Friday, 10 March 2017

Factors to consider while making a SaaS contract

Kentico Software Development Companies

SaaS contract: It’s a term used to describe the agreement between a SaaS service provider and a SaaS client. It sets the conditions under which the specified software might be accessed by the employees of the organization developed by software outsourcing companies or service provider. It controls the use of software and specifies the entitlements and commitments of service provider and the client.
Some of the factors that are of concern to both the parties while making a SaaS contract are mentioned below.

Service Level Agreement (SLA)

SLA is a type of service guarantee for SaaS services which are used to support business critical functions of the organization by the software developed by software outsourcing companies. Often, SaaS SLA’s are made keeping in mind the interests of a service provider. The terms that need to be covered in SLA are:
The contract should clearly specify when the service will be accessible for the users. Availability is mostly expressed in terms of number nine. The more number of nines, in your SLA, indicates lesser downtime. To achieve this availability percentage, the client might have to pay a higher cost.
The service providers do not want the client to orient SLA to the business value they get from the software. Many service providers will simply start with 100% availability and then cut the duration in which their internal systems report an error. From a client’s perspective, both unscheduled errors and schedule maintenance count as downtimes but for a service provider, only the unscheduled ones count. The compensation in case of downtime plays a primary role in making of an agreement. The Mean Time to Respond and Mean Time to Repair are the terms to look for in the downtime section of SLA.

Escalation Flow

When there is a problem with your internal system, you call your IS department or raise a ticket in an outsourcing company. In SaaS, you can’t talk to the service provider with admin privileges on infrastructure. A SPOC on the service provider side is what you need. There is no holding back with the call center for the service provided by the vendor. The hours of support is also a key factor considering the escalations that need to be addressed.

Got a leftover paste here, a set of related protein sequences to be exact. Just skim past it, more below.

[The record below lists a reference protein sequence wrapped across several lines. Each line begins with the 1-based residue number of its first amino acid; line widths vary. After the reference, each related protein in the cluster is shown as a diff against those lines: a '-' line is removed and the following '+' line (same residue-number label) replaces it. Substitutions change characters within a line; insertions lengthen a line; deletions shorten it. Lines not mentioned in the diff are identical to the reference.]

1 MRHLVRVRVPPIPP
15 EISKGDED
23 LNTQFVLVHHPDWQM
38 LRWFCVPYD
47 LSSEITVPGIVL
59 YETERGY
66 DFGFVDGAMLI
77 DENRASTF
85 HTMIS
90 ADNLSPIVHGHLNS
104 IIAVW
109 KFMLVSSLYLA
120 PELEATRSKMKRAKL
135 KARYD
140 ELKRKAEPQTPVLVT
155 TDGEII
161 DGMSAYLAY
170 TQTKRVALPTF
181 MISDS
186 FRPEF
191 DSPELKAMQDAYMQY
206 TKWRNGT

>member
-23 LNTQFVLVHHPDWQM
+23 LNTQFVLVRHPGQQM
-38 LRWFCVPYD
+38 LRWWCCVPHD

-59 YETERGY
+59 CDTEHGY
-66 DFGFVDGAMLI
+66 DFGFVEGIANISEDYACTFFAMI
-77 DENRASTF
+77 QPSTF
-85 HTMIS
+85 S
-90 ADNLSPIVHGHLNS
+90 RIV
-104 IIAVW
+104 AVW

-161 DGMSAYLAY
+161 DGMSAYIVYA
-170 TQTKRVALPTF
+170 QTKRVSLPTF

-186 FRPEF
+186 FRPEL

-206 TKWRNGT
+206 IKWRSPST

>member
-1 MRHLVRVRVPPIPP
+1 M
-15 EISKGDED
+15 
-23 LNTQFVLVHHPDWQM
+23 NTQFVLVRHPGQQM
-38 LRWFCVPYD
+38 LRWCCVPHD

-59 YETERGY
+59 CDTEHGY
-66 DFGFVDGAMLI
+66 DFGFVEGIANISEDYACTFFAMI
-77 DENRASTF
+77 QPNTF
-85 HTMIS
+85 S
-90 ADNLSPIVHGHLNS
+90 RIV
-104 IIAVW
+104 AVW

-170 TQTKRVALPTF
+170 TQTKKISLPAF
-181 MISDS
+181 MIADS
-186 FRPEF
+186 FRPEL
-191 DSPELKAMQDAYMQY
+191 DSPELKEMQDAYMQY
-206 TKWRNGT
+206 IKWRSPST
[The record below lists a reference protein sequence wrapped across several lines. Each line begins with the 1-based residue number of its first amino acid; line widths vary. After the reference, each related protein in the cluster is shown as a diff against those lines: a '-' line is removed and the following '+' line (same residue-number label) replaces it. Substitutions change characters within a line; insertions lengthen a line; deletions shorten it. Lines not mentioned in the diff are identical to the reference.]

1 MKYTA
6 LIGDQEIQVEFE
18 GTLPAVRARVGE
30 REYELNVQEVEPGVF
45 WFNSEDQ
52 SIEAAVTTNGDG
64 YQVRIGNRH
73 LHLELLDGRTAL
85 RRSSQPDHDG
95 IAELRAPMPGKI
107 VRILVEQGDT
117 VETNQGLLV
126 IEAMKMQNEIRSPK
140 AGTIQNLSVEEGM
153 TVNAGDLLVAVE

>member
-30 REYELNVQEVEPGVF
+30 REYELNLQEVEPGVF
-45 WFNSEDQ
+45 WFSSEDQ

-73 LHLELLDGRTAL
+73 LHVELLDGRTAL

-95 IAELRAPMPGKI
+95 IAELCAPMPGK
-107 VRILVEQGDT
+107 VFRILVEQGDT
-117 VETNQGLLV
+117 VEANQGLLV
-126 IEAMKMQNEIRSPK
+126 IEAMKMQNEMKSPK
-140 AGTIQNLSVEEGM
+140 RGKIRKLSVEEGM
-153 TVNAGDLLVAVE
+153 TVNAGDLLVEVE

Charging of services and Discounts

The service providers charge on monthly or annual basis. The metrics commonly used to measure subscription based charging are number of users or number of records. SaaS service providers specify the charging of services openly. As a client, there is still a room for negotiation. The discounts offered by service providers to win your business is a key factor. Upgrading and Downgrading of the plan as the time progresses is also a factor that should be considered while making the agreement.

Security of information
Concerns regarding the information that a software outsourcing company in India generates, due to its daily operations include:
  • What type of information is collected by the software?
  • Who is the owner of the information?
  • Where is the information stored?
  • How often is the data backed up?
  • What happens in case of a security breach?
So there is always a need of creating provisions for securing your data. Here are some examples of such provisions:
  • A requirement that the service provider comply with the client's information security practices.
  • Warranties with respect to information security, leakage and modification.
  • The client's right to perform audits and periodic security evaluations.
  • BCP-DRP, Service provider’s associated obligations along with a properly drafted force majeure clause.
  • Clear statements with respect to ownership of the data and return.
  • Service provider's obligation to perform frequent backups.
  • Service provider’s requirements regarding data restoration.
Other factors

SaaS raises legal considerations, including privacy issues (e.g., what type of information is being stored and for how long, and who is accessing the information); and export and administrational matters arising out of the location of the servers, which can trigger export control laws (e.g., if the provider’s servers are located outside of the USA, storing of data abroad may trigger a legal obligation) and subject your information to the laws of the jurisdiction in which a server is located.

Thus company’s business and technical personnel need to understand, and the legal advisories need to carefully review and then negotiate the SaaS contract before making an agreement with the service provider. Software development companies should consider legal aspects into consideration before devising correct contract with the company.

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